Propeller's Sparkling Comedy of Errors Hothttps://www.playshakespeare.com/media/reviews/photos/thumbnail/300x300s/e7/62/ef/_DavidNewmanLucianainTheComedyofErrorsPICTURECREDITManuelHarlan_1298583710.jpg
- Comedy of Errors
- by William Shakespeare
- Propeller Theatre
- February 8, 2011 - July 18, 2011
Why, yes, that is a naked man running through the auditorium with a lit sparkler sticking out of his bum. And yes, that is a Pentecostal demon exorcism done as a catchy revival tune. And did the fishnet-stockinged Abbess just enter to the musical strains of “Like a Prayer”? My God, they have gone Lady Gaga in "Alejandro" and are making Madonna references. Brilliant.
If Propellor’s Comedy of Errors, directed by Edward Hall, is near the complete opposite of the spectrum from Richard III in subject matter, a similar sense of energy and fun runs through both productions. In designer Michael Pavelka’s Comedy set, the harsh scaffolding remains, but is transformed by tacky colored lights. Corrugated metal sheets form a back and side paneling, spraypainted with graffiti and garish colors. The Antipholus costumes are purple-lavender numbers, and the Dromios are bedecked in smiley-face T-shirts and wigs. Robert Hands as Adriana is smashing in leopard-print leggings, gilded high-heels, and a leopard-print lined yellow dress. And huge eyelashes. Adriana’s sister Lucina (David Newman) is, by comparison, slightly more subdued, in light pink horn-rimmed glasses and a powdery Tooth Fairy dress. Also of note is Kelsey Brookfield’s Courtesan costume, a wild stripper outfit with curly wig and bunny ears. The more outrageous, the better.
As was apparent in the choral singing in Richard III, the Propeller company is ferociously musically talented. Like the opening of Richard III, the company is on stage as the audience enters the auditorium, but this time they are dressed in wide-brimmed sombreros and bright sports jerseys, and they are singing. Every variety of torture implement has been replaced by every variety of musical instrument—accordion, guitar, maracas, fiddles, woodblocks, flute. Music and sound effects continue throughout the production without becoming overbearing. Whistles and thumping sound effects provide humorous punctuation to the many kicks and hits delivered to the Dromios. A running sound-effects joke involves a bell being rung every time a character says the word “chain.” The music continues into the interval, when the company enters the theatre’s foyer and strikes up a dance-beat version of “Material Girl” (“in fourteen-part harmony!”), while collecting money for charity.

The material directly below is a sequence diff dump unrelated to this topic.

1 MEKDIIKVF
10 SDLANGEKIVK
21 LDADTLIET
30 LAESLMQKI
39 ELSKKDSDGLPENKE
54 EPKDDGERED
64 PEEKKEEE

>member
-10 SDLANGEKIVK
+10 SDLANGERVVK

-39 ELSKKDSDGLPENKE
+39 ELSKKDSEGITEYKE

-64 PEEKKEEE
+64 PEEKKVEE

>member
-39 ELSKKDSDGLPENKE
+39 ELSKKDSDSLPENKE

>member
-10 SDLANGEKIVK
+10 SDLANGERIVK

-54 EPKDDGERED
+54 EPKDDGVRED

The production begins quietly, with an uncluttered rendering of Aegeon’s (John Dougall) backstory. But the pace ramps up upon the introduction of Antipholus (Dugald Bruce-Lockhart) and Dromio (Richard Frame) of Syracuse and the comic mis-matches that begin as they are mistaken by Adriana (Robert Hands) for Antipholus (Sam Swainsbury) and Dromio (Jon Trenchard) of Ephesus. More hijinks ensue: the porter scene is conducted through an intercom system, until, in a hilarious bit of comic escalation, Swainsbury rips the intercom out of the wall and proceeds to stamp the life out of it, to no avail. The discussion of the kitchen wench—one of the best gags in Shakespeare—is made clear and hilarious by Frame’s expressions. The first half is a brisk one hour, but packed chock-full of snappy ideas. The second half, though, sees this Comedy is all its uncontrolled glory, complete with Tony Bell as a side-splitting Pinch. He is presented as a Pentecostal revivalist, willing to exorcise demons—for a price. In a pointed jab at televangelists, he whips out a credit card machine, and Adriana swipes her card before Pinch carries on with his ridiculous exorcism. The end of the scene results in one set of Antipholus/Dromio stuffed in rubbish bins (Bell says, “Cleanse them, Norwich City Council”), while the other set (or is it the same one?) flees to the aforementioned “Like A Prayer” abbey. Chris Myles as Aemilia is the whip-carrying Abbess, and the production makes no attempt to distinguish between religious zealotry and sexual pleasure.
As an exaggerated farce, Propeller’s Comedy of Errors offers wicked entertainment combined with a clear rendering of the script. It is both a visual and aural pleasure, and proves that a Madonna reference does wonders in any genre—even Shakespeare.
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